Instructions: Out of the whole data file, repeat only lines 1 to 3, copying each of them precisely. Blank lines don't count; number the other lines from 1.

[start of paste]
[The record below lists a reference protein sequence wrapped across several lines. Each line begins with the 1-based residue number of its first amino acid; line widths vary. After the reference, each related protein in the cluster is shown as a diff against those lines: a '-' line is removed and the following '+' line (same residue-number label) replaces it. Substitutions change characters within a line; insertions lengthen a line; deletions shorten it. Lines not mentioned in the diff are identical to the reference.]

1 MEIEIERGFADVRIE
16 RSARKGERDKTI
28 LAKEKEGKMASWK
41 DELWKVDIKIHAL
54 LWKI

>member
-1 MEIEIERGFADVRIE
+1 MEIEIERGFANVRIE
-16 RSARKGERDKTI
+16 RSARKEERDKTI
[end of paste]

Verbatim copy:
[The record below lists a reference protein sequence wrapped across several lines. Each line begins with the 1-based residue number of its first amino acid; line widths vary. After the reference, each related protein in the cluster is shown as a diff against those lines: a '-' line is removed and the following '+' line (same residue-number label) replaces it. Substitutions change characters within a line; insertions lengthen a line; deletions shorten it. Lines not mentioned in the diff are identical to the reference.]

1 MEIEIERGFADVRIE
16 RSARKGERDKTI